Kolkata: A day before West Bengal governor Jagdeep Dhankhar was scheduled to begin his tour of areas affected by post-poll violence, chief minister Mamata Banerjee on Wednesday advised him to "desist" from undertaking "field trips" and follow the established government protocol.
In a strongly worded letter to the governor, who is planning to undertake the trip in a BSF helicopter, Ms Banerjee drew his attention to the state home (political) department's 'Manual of Protocol & Ceremonials' which mentions: "The programme for the governor's visits to places in the districts is finalised by the secretary to the governor after obtaining the orders of the government. However, before recommending a request to the governor for acceptance, whether it is from a private party or a government Institution, the secretary to the governor consults the government and the commissioner of the division and the district officer in charge of the proper execution of the overall programme."
She told the Governor, "I find from social media that you are unilaterally proceeding to the district of Coochbehar on 13-5-2021 and, sadly, I find that to be violative of the long-standing norms as evolved over several decades. I, therefore, would expect that you will kindly follow the well-established norms of protocol, as stated above, and desist from abrupt decisions with regard to field visits."
Reminding Mr Dhankhar of one of her previous letters, Ms Banerjee added, "I had requested and specifically advised you 'to refrain from surpassing the chief minister and her Council of Ministers and communicating with and dictating to the state officials, in excess of your power under the Constitution and directing them to attend before you'. I find that you are steadily ignoring this advice, solemnly rendered by me to you, and have been communicating with and dictating the state officials. You have also been seeking reports from them directly. I urge you and again request and advise you to refrain from this. I am asking my chief secretary to go by this norm."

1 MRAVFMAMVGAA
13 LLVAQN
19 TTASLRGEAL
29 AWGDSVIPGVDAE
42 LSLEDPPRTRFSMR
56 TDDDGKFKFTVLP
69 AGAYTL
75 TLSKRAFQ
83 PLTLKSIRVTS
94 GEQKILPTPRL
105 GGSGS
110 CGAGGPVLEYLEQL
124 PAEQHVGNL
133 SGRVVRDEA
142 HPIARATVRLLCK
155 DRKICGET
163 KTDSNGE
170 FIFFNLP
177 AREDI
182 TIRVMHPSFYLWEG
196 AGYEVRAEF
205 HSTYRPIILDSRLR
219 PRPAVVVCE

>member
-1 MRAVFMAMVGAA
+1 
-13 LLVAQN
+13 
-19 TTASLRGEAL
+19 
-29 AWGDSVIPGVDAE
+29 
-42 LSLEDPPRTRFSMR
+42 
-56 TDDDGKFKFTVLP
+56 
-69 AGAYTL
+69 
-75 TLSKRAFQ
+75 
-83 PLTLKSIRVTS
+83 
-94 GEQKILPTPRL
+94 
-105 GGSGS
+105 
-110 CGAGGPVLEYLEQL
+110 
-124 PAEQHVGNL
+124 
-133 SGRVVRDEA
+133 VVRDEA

Hitting back at the Trinamul Congress supremo immediately, Mr Dhankhar, who plans to visit Assam first on Thursday morning to meet BJP workers in a shelter there, rejected her advice and reminded her of his "constitutional duties."
In his reply to her, Mr Dhankhar wrote, "In time of such unprecedented crisis there was need to act in togetherness with all concerned, including the governor. It was no time for optics or playing to the gallery when we are in the midst of unprecedented post-poll retributive violence. I can't persuade myself to subscribe to the stance reflected in your communication. It betrays elementary ignorance of constitutional provisions. We both, being constitutional functionaries, are subject to the Constitution. I am sure you will at least concede supremacy of the Constitution, that by oath you are ordained to follow. It is a textbook preposition that provisions of the Constitution can neither be diluted nor ignored."
He added, "I am appalled that a leader of your stature should be even contemplating that in making visits the governor has to obtain orders of the government. Surprising that you became aware of this constitutionally untenable provision at a time when my visits are to share the pain and agony of suffering people. I am just not persuaded by your stance. There would be no sane takers of this."